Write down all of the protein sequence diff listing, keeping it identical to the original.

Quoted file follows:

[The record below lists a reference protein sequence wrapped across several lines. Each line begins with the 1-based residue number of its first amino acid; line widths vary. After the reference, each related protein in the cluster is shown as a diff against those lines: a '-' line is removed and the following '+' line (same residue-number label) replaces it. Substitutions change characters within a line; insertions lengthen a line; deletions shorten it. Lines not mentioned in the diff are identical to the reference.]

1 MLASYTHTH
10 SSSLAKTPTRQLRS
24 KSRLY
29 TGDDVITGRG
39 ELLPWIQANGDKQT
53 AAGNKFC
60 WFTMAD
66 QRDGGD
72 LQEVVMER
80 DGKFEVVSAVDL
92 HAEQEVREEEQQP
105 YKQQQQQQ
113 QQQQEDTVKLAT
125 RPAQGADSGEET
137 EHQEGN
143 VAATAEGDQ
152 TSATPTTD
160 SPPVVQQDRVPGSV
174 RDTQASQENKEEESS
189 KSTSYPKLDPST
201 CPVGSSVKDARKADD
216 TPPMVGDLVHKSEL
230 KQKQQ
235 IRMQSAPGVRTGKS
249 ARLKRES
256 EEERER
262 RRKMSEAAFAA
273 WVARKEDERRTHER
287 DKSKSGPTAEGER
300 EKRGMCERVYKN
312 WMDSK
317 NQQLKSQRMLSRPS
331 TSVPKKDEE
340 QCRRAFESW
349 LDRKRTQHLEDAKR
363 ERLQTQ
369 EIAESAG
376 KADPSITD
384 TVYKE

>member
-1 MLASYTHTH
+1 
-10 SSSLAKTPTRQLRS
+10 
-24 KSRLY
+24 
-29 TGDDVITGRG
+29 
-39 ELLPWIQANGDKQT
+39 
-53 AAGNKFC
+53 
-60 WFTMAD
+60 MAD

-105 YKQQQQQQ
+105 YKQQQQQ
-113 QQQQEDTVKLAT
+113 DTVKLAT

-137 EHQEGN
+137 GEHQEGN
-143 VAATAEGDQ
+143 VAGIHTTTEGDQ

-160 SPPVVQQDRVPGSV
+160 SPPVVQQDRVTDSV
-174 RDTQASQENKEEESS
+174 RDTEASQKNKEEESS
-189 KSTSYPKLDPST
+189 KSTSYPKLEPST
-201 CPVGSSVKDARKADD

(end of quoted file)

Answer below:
[The record below lists a reference protein sequence wrapped across several lines. Each line begins with the 1-based residue number of its first amino acid; line widths vary. After the reference, each related protein in the cluster is shown as a diff against those lines: a '-' line is removed and the following '+' line (same residue-number label) replaces it. Substitutions change characters within a line; insertions lengthen a line; deletions shorten it. Lines not mentioned in the diff are identical to the reference.]

1 MLASYTHTH
10 SSSLAKTPTRQLRS
24 KSRLY
29 TGDDVITGRG
39 ELLPWIQANGDKQT
53 AAGNKFC
60 WFTMAD
66 QRDGGD
72 LQEVVMER
80 DGKFEVVSAVDL
92 HAEQEVREEEQQP
105 YKQQQQQQ
113 QQQQEDTVKLAT
125 RPAQGADSGEET
137 EHQEGN
143 VAATAEGDQ
152 TSATPTTD
160 SPPVVQQDRVPGSV
174 RDTQASQENKEEESS
189 KSTSYPKLDPST
201 CPVGSSVKDARKADD
216 TPPMVGDLVHKSEL
230 KQKQQ
235 IRMQSAPGVRTGKS
249 ARLKRES
256 EEERER
262 RRKMSEAAFAA
273 WVARKEDERRTHER
287 DKSKSGPTAEGER
300 EKRGMCERVYKN
312 WMDSK
317 NQQLKSQRMLSRPS
331 TSVPKKDEE
340 QCRRAFESW
349 LDRKRTQHLEDAKR
363 ERLQTQ
369 EIAESAG
376 KADPSITD
384 TVYKE

>member
-1 MLASYTHTH
+1 
-10 SSSLAKTPTRQLRS
+10 
-24 KSRLY
+24 
-29 TGDDVITGRG
+29 
-39 ELLPWIQANGDKQT
+39 
-53 AAGNKFC
+53 
-60 WFTMAD
+60 MAD

-105 YKQQQQQQ
+105 YKQQQQQ
-113 QQQQEDTVKLAT
+113 DTVKLAT

-137 EHQEGN
+137 GEHQEGN
-143 VAATAEGDQ
+143 VAGIHTTTEGDQ

-160 SPPVVQQDRVPGSV
+160 SPPVVQQDRVTDSV
-174 RDTQASQENKEEESS
+174 RDTEASQKNKEEESS
-189 KSTSYPKLDPST
+189 KSTSYPKLEPST
-201 CPVGSSVKDARKADD